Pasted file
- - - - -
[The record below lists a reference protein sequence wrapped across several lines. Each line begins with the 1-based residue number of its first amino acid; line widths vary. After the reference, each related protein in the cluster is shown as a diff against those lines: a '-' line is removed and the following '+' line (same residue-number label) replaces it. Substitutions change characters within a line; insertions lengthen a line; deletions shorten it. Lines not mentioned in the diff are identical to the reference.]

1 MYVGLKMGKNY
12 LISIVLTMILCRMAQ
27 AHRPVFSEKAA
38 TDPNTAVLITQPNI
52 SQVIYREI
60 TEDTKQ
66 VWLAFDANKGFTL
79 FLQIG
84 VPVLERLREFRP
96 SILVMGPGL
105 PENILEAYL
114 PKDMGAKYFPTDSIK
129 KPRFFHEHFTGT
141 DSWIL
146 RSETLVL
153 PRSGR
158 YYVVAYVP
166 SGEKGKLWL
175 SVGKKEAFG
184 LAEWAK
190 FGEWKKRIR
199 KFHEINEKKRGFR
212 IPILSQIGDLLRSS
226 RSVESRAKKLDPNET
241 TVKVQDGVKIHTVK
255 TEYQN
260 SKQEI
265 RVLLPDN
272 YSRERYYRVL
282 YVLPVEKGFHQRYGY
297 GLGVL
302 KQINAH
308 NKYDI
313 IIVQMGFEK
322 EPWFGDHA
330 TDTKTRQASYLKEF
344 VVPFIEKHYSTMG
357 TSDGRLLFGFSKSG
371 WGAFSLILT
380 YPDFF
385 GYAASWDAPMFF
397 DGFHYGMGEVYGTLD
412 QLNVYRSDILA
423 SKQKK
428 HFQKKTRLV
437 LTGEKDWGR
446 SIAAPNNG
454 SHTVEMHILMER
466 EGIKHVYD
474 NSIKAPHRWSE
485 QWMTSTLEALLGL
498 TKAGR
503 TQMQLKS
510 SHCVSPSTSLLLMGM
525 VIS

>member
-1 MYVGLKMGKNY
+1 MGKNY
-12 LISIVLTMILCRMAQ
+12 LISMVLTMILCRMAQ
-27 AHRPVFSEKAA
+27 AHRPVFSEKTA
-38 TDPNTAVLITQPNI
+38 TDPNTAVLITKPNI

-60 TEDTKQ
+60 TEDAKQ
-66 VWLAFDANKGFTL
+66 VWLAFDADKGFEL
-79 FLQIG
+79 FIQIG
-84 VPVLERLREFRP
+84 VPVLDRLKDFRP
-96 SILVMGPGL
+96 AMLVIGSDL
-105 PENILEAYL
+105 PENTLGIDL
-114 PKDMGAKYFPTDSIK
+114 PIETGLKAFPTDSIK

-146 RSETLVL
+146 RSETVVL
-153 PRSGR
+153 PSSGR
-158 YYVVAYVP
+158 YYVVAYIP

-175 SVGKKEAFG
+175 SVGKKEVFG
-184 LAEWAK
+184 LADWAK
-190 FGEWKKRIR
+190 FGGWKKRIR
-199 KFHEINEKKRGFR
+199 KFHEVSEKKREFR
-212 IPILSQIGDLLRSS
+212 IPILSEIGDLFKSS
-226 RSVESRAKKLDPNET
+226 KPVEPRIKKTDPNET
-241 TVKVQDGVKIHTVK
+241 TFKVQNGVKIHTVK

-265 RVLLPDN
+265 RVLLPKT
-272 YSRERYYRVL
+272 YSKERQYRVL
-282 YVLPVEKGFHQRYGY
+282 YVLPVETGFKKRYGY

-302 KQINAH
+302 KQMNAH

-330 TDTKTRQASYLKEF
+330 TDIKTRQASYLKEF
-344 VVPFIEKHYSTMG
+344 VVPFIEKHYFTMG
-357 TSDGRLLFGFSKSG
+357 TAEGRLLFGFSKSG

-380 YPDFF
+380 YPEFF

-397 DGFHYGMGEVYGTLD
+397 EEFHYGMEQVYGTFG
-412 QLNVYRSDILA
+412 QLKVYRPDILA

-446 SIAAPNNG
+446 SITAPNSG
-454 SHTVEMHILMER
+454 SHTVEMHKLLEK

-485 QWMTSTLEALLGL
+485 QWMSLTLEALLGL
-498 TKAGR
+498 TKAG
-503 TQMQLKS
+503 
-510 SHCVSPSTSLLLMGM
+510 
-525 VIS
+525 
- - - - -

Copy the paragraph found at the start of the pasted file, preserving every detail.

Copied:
[The record below lists a reference protein sequence wrapped across several lines. Each line begins with the 1-based residue number of its first amino acid; line widths vary. After the reference, each related protein in the cluster is shown as a diff against those lines: a '-' line is removed and the following '+' line (same residue-number label) replaces it. Substitutions change characters within a line; insertions lengthen a line; deletions shorten it. Lines not mentioned in the diff are identical to the reference.]